Breakers by Doug Johnstone

  Breakers by Doug Johnstone

Breakers is a brief vignette into the world of seventeen year old Tyler Wallace—a bit of writing that brilliantly captures an emotional turning point in Tyler’s young life. Doug Johnstone takes us readers on a “poverty safari” -to quote Tyler— through Edinburgh’s underclass using sparse clean language to create a tense, deeply moving book that is filled with a sense of gritty realism.

We find Tyler living in a housing project with his junkie mother and his younger sister, Bean. His older half siblings live next door and have seemingly coerced Tyler into a life of crime. They are “breakers” and utilize the slim Tyler to easily slip through fan lights which are often left unlocked to rob upperclass homes. His half siblings fence the stolen merchandise for cash and in return for his services Tyler gets a cut.

The reality is more complicated than that of simple coercion— this is a hard compromise. Tyler submits to the needs of his half siblings and participates in this life of crime as way to not only protect his sister— but as the most expedient means to keep a roof over their heads, food in their mouths and most importantly to Tyler—his family together.

The harsh reality is that he has become the “adult” in Bean’s life, his own life, and he often plays the role of adult for his own mother. Tyler may be a criminal with a sketchy track record at school but he does not drink or do drugs.

Tyler is doing the best he can to create a “normal” childhood for Bean, but because of their toxic home life, Tyler’s choices while perhaps necessary for survival are putting him on an increasingly slippery downhill slope and into circumstances where his decisions have increasingly darker consequences. “Lesser of two evils.” is still an evil choice.

During a solo break-in he accidentally meets Flick, a posh girl, who boards at a private school while her military parents are stationed in Afghanistan. She lives in a rich girl’s version of a toxic family. They quickly bond.

One night Tyler’s half brother makes the decision to break into the “wrong” house…

Mr. Johnstone crafts a bevy of believable characters and under his sure hands the Edinburgh underclass springs to life—the story that ensues is action packed, menacing and violent. It is also filled with brief glimpses of compassion, forgiveness, and the power of the simplest of humane gestures—that kindness pays forward even in this noir version of Edinburgh.

I feel that to say more about the story that ensues would come at the risk of spoiling an excellent plot and that is not fair to the author or to other readers but I do have a few other thoughts.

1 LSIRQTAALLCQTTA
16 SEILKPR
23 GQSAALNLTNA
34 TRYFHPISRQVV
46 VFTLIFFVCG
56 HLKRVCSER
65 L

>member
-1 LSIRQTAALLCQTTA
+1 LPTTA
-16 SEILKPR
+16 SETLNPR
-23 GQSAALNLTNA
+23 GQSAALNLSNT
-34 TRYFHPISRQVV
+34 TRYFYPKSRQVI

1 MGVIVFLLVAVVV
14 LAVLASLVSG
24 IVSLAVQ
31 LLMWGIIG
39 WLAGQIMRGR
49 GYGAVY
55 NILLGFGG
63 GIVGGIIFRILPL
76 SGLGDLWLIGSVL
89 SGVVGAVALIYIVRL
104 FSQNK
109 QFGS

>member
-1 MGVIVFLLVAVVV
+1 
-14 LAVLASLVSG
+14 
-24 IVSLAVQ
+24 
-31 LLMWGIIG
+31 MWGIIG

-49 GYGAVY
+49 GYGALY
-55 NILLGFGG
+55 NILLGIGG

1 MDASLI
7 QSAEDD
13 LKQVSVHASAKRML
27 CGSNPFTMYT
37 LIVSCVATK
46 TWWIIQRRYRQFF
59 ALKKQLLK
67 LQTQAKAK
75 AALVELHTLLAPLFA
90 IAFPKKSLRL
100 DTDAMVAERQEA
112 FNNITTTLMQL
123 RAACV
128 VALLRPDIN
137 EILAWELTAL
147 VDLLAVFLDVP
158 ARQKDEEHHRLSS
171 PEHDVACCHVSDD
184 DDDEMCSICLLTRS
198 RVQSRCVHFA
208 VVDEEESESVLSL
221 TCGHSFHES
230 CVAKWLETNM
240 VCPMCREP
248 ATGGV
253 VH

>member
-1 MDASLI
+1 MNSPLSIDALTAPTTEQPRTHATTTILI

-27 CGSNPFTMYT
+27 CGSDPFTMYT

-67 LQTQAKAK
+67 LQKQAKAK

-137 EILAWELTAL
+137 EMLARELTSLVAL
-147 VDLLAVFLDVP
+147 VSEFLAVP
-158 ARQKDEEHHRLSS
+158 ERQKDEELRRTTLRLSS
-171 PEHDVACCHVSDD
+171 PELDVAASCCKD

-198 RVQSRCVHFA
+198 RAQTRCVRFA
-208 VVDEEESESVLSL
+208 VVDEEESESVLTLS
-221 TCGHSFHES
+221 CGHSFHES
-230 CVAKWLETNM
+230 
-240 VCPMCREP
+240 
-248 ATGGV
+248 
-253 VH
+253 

This past fall I binge watched the epic crime series The Wire, in which the drug infested projects of East Baltimore, MD play a main character.  This is a cop show and the action is mostly driven between interactions between cops, government officials, criminals, and drug kingpins.

For me, the most compelling part of The Wire were the scenes that followed the lives of children who inhabited these Baltimore projects children caught up in a toxic society —not from choice— but from circumstance, a world where basic day to day survival and crime often made for the most expedient of bedfellows.

Little vignettes that showed the cost of poverty on these children living in a broken society, often in graphic horrifying detail. Kids using drug money to keep their families together, food on the table, and a roof over their heads—father in the wind and junkie mother high on the couch.

Tales of redemption and escape were few and far between and were predominantly a matter of right place, right time, right person and a will to fight against the current. This also holds true for Tyler Wallace.

By the end of Breakers Tyler’s life will have pivoted in many ways but at what cost? 

Throughout the novel, Tyler must make a series of necessary but increasingly dark decisions—detoxifying perhaps -but to an expedient mind choices that will make day to day survival even trickier especially as his needs remain the same— his family together, food on the table and a roof over their heads.

The question remains will this darker version of Tyler take this opportunity to break away from his life as a criminal or will he continue to let the currents of necessity lead him along expedient paths.

Inevitably bowing to harsh circumstances that are almost always impossible to escape. This somber grayness is what gave this story its realistic grit and made for reading time well spent.

I look forward to reading more of Doug Johnstone’s novels and would not be averse to learning more of the fate of Tyler Wallace. I am also looking into downloading his playlist.

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Hi! I'm Debbie. Here at Categorically Well-Read I give an extra layer to the reading life. Learn more about me, check out my current category of books, submit your own suggestion, or check out my latest post.